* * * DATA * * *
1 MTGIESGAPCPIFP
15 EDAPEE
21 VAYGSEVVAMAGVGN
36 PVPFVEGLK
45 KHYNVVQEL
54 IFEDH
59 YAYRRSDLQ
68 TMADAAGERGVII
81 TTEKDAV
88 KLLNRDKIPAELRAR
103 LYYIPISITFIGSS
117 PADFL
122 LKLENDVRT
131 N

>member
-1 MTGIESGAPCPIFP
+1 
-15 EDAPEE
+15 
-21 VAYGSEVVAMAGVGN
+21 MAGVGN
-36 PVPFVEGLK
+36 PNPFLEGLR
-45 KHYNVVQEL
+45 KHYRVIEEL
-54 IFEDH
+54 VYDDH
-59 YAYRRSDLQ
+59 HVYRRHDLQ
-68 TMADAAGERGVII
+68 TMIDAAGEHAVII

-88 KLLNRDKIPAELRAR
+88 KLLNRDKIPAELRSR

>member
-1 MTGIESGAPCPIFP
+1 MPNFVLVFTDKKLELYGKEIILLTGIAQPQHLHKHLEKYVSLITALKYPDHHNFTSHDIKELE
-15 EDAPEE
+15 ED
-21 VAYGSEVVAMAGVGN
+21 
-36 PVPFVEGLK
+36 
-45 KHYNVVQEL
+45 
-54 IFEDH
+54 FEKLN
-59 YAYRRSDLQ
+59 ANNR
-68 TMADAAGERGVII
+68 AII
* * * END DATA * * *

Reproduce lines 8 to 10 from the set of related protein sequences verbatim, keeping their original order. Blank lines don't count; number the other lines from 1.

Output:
68 TMADAAGERGVII
81 TTEKDAV
88 KLLNRDKIPAELRAR